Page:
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Month: July 2011

Pith helmets of their own

Pith helmets “There is no more sombre enemy of good art than the pram in the hall.” Cyril Connolly
I don’t have a pram in the hall, but I do have a dozen pith helmets. These are my enemy. Or so I tell myself. I don’t write, I say, because, as Virginia Woolf complains in A Room of One’s Own, we women never have half an hour that we can call our own. There’s the school run (twice a day), meal times (three times a day, if you count packed lunches), washing (four times a week), home work (once a week), fighting about time spent playing computer games (seven times plus a week), cleaning (depends if I’m wearing my glasses or not). That’s the bare minimum of the Mummying. Then there’s being a wife/partner/home maker/lover (hah). And then the professional working woman, which goes alongside being a functional member of society with clean hair on your head and no hair any where else. And friends, everyone likes to have friends. And friendships for your child – these need to be enabled and cultivated through play dates and the PTA and joint trips to amusements.
However, its not all this that is the problem. It’s not the physical time that’s the problem. Anyone can find half and hour, even an hour, to put pen to paper. It’s the absence of space in my head that’s the problem. In just the few moments after I woke up this morning, I covered: how do you make an explorer themed cake, green like a jungle or yellow like a sandy island, or is that too piratey? What does it mean if the school don’t realise that my son is better at ICT than art? Will he be ok in a class without his best friend next year? Can I get that tea cosy finished before we go on holiday? When should I start packing? How much can I advance plan the school winter fair to avoid organisation clashing with course assignments in November? Should I wait for feedback from my client on case studies on the Mental Capacity Act or have a go at making them up? Is there any milk left for breakfast? Is there enough in the bank account to pay for the shopping? And do I have enough pith helmets?
This stream of thoughts and worries carries on all day. Where is the room in my brain for creative writing, creative thinking, for my story? It’s in there, but crammed at the back under all this other stuff (a bit like the hoover in the cupboard under our stairs). Perhaps therein lies the answer: worry less and get on with it. Whenever I need to hoover (note need not want), I have to dig the thing out of the cupboard. Every time I do it, I think about how much the cupboard needs tidying. And then I shove the hoover back in. I need to stop thinking about some things in order to make some space for my writing. (Is there a mixed metaphor in there? I don’t know. I don’t care! Hah!)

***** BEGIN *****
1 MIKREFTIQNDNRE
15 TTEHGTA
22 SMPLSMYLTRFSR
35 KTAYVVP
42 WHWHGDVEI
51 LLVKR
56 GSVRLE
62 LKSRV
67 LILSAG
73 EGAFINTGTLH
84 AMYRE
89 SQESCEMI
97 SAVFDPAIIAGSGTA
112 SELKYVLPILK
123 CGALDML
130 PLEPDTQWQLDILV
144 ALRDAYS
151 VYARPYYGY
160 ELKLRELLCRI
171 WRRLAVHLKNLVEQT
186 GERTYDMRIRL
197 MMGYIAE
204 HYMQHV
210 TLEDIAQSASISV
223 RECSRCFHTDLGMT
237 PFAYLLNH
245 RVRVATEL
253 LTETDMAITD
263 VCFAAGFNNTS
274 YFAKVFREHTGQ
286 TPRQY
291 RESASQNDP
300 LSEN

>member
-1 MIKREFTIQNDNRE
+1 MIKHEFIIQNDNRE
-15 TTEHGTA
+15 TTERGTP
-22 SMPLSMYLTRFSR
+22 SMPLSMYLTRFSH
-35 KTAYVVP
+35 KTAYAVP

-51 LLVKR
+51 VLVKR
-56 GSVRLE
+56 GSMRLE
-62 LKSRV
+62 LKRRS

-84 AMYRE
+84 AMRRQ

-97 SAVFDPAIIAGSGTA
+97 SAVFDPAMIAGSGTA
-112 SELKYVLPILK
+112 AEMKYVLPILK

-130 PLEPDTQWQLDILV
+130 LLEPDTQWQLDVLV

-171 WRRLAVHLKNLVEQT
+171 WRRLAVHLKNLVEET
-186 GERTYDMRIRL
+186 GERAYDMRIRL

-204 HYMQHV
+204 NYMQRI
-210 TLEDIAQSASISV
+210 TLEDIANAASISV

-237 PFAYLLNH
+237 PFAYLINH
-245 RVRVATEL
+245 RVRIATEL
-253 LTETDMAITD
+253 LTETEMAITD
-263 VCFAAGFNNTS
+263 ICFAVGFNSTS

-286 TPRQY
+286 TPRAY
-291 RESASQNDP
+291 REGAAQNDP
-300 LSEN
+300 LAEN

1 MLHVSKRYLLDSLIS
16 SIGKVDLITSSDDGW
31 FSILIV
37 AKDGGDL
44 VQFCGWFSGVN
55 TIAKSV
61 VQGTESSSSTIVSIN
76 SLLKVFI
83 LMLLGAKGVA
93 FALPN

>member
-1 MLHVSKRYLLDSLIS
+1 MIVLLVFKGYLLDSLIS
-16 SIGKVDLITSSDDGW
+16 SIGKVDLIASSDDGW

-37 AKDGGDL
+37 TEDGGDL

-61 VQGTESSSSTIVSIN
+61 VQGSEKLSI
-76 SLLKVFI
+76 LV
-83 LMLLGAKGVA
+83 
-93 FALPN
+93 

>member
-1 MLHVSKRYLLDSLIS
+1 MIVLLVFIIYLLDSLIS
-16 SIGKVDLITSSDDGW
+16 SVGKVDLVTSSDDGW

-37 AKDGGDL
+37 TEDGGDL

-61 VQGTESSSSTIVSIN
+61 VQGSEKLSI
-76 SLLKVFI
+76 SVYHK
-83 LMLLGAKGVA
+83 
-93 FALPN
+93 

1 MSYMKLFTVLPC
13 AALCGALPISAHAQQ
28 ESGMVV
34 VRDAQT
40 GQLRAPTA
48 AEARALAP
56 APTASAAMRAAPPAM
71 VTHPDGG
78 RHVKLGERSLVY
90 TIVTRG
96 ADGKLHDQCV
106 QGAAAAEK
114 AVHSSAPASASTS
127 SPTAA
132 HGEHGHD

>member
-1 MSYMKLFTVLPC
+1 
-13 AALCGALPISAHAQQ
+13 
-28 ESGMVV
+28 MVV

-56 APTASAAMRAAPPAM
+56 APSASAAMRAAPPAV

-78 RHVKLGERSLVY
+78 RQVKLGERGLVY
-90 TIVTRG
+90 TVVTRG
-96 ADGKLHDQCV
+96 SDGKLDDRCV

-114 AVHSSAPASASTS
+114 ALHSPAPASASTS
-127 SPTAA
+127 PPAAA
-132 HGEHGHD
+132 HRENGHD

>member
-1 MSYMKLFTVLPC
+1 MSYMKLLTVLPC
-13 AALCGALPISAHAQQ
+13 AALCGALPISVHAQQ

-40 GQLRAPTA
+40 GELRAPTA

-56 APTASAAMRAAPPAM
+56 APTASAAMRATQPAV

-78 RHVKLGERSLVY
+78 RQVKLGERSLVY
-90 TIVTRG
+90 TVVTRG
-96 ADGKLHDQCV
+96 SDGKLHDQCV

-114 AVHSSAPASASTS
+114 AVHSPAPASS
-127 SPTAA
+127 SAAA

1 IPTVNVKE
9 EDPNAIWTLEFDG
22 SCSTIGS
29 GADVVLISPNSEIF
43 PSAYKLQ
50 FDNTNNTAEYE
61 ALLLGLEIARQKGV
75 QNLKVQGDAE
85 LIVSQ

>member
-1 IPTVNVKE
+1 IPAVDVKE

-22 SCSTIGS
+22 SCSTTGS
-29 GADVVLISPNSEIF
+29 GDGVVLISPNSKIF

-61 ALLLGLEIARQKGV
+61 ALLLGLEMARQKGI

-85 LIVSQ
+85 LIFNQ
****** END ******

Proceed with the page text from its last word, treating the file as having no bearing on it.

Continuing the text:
So, as of Sunday I am going to practise ignoring the debris in my head in order to find some space to write. Why Sunday? Because on Saturday I will be running my child’s birthday party and it will be a birthday party to go down in the annals of birthday parties (the annals that exclude entry to any parent who can afford to pay for a circus or Justin Fletcher). There will be home sewn party bags containing educational toys and a book on explorers created by me, jungle food, handmade bunting, inflatable jungle animals, codes to break, games to develop explorer skills and, oh yes, little explorers in pith helmets. Is it maybe possible that I’m directing my creative energies in the wrong direction?

Too much bling?

Bling Can you have too much bling in creative writing? By bling I mean the twinkling words, the sparkling similes and the glittering metaphors that adorn many simple stories. Recently, I’ve been to a couple of readings of work in progress, short stories, novels and monologues. There was lots of bling on show and it was usually commented upon positively by the audience (admittedly an audience biased towards other writerly types). Initially, I was intimidated (the natural response of the irritatingly insecure). Then I began to wonder. Is more really more? Individual phrases sounded gorgeous, but where they weren’t a natural part of the whole, or there were just too many of them, the effect was to render the piece …what? Ephemeral? Meaningless? All pudding and no main course, leaving you a little bit sicky and unsatisfied (and sometimes plain confused).
My literary heroine, Angela Carter, could conjure magic with words, but without using words for words’ sake. Take those wonderful introductions to the short stories. The curlicue descriptions create atmosphere, feeling that breathes life into the story. They are not optional decoration. Every word is just the right word. Every image just the right one. Just as a great cook can add a pinch of spice that adds depth. However, another heroine, Maggie Gee, writes clean, simple prose that sings with meaning.
The words and the images need to be part of the story. Lovely metaphors might be lovely, but they have no place in a monologue from a character who would not use such language. Should I get so tangled up in a description of something that I lose sight of what is happening, what the meaning is, what the story is? Our words need to communicate something, in a compelling and precise way. They are tools not decoration.
Of course, the reason this struck me in other people’s writing is that I am conscious that I can have a tendency to over-egg my own prose. Sometimes phrases are just so gorgeous that you can’t bear to let them go. Sometimes you have an urge to ‘go literary’ and (mistakenly I think) turn up the poetic to achieve this. I love words but I need to remember to maintain mastery over them and not let them run rampant and get all show-offy. When contemplating that box of bling, I need to ask: ‘Would Coco Chanel do it?’